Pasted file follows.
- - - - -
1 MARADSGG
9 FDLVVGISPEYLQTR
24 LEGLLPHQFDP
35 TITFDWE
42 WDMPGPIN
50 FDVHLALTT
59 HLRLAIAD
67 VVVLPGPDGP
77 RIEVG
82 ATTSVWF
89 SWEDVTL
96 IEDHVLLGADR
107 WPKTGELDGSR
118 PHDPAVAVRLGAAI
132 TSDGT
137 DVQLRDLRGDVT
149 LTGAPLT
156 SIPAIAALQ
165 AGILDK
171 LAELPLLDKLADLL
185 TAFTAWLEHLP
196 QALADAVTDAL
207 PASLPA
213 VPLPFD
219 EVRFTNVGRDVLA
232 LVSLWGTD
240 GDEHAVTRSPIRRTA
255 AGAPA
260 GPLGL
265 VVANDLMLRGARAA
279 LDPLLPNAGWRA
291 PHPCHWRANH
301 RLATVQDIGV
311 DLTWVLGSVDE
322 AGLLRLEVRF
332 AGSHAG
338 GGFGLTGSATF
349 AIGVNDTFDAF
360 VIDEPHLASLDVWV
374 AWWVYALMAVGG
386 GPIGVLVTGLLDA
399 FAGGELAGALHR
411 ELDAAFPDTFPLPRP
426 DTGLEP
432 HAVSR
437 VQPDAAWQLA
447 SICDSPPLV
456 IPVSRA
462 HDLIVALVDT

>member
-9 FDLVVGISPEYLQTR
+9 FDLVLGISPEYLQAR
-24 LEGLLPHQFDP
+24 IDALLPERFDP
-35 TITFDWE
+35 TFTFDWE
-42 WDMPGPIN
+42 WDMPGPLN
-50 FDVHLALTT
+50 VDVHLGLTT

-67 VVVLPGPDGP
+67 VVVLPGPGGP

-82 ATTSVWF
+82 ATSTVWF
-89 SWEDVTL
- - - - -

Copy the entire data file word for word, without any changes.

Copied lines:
1 MARADSGG
9 FDLVVGISPEYLQTR
24 LEGLLPHQFDP
35 TITFDWE
42 WDMPGPIN
50 FDVHLALTT
59 HLRLAIAD
67 VVVLPGPDGP
77 RIEVG
82 ATTSVWF
89 SWEDVTL
96 IEDHVLLGADR
107 WPKTGELDGSR
118 PHDPAVAVRLGAAI
132 TSDGT
137 DVQLRDLRGDVT
149 LTGAPLT
156 SIPAIAALQ
165 AGILDK
171 LAELPLLDKLADLL
185 TAFTAWLEHLP
196 QALADAVTDAL
207 PASLPA
213 VPLPFD
219 EVRFTNVGRDVLA
232 LVSLWGTD
240 GDEHAVTRSPIRRTA
255 AGAPA
260 GPLGL
265 VVANDLMLRGARAA
279 LDPLLPNAGWRA
291 PHPCHWRANH
301 RLATVQDIGV
311 DLTWVLGSVDE
322 AGLLRLEVRF
332 AGSHAG
338 GGFGLTGSATF
349 AIGVNDTFDAF
360 VIDEPHLASLDVWV
374 AWWVYALMAVGG
386 GPIGVLVTGLLDA
399 FAGGELAGALHR
411 ELDAAFPDTFPLPRP
426 DTGLEP
432 HAVSR
437 VQPDAAWQLA
447 SICDSPPLV
456 IPVSRA
462 HDLIVALVDT

>member
-9 FDLVVGISPEYLQTR
+9 FDLVLGISPEYLQAR
-24 LEGLLPHQFDP
+24 IDALLPERFDP
-35 TITFDWE
+35 TFTFDWE
-42 WDMPGPIN
+42 WDMPGPLN
-50 FDVHLALTT
+50 VDVHLGLTT

-67 VVVLPGPDGP
+67 VVVLPGPGGP

-82 ATTSVWF
+82 ATSTVWF
-89 SWEDVTL